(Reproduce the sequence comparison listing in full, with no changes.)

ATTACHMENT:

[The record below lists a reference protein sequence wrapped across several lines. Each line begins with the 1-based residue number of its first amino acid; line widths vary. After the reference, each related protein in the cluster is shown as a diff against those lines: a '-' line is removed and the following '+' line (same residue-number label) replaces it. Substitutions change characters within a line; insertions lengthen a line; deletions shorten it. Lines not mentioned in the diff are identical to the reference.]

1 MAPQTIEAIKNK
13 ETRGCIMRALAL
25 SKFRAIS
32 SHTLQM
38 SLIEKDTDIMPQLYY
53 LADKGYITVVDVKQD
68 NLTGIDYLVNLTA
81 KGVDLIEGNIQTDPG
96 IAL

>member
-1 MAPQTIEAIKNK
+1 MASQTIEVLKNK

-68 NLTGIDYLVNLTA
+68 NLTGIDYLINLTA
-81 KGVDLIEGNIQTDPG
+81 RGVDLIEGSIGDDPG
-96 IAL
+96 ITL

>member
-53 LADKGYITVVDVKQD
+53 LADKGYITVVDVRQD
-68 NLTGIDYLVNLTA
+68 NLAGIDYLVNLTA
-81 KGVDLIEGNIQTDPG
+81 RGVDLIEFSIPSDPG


[The record below lists a reference protein sequence wrapped across several lines. Each line begins with the 1-based residue number of its first amino acid; line widths vary. After the reference, each related protein in the cluster is shown as a diff against those lines: a '-' line is removed and the following '+' line (same residue-number label) replaces it. Substitutions change characters within a line; insertions lengthen a line; deletions shorten it. Lines not mentioned in the diff are identical to the reference.]

1 MAPQTIEAIKNK
13 ETRGCIMRALAL
25 SKFRAIS
32 SHTLQM
38 SLIEKDTDIMPQLYY
53 LADKGYITVVDVKQD
68 NLTGIDYLVNLTA
81 KGVDLIEGNIQTDPG
96 IAL

>member
-1 MAPQTIEAIKNK
+1 MASQTIEVLKNK

-68 NLTGIDYLVNLTA
+68 NLTGIDYLINLTA
-81 KGVDLIEGNIQTDPG
+81 RGVDLIEGSIGDDPG
-96 IAL
+96 ITL

>member
-53 LADKGYITVVDVKQD
+53 LADKGYITVVDVRQD
-68 NLTGIDYLVNLTA
+68 NLAGIDYLVNLTA
-81 KGVDLIEGNIQTDPG
+81 RGVDLIEFSIPSDPG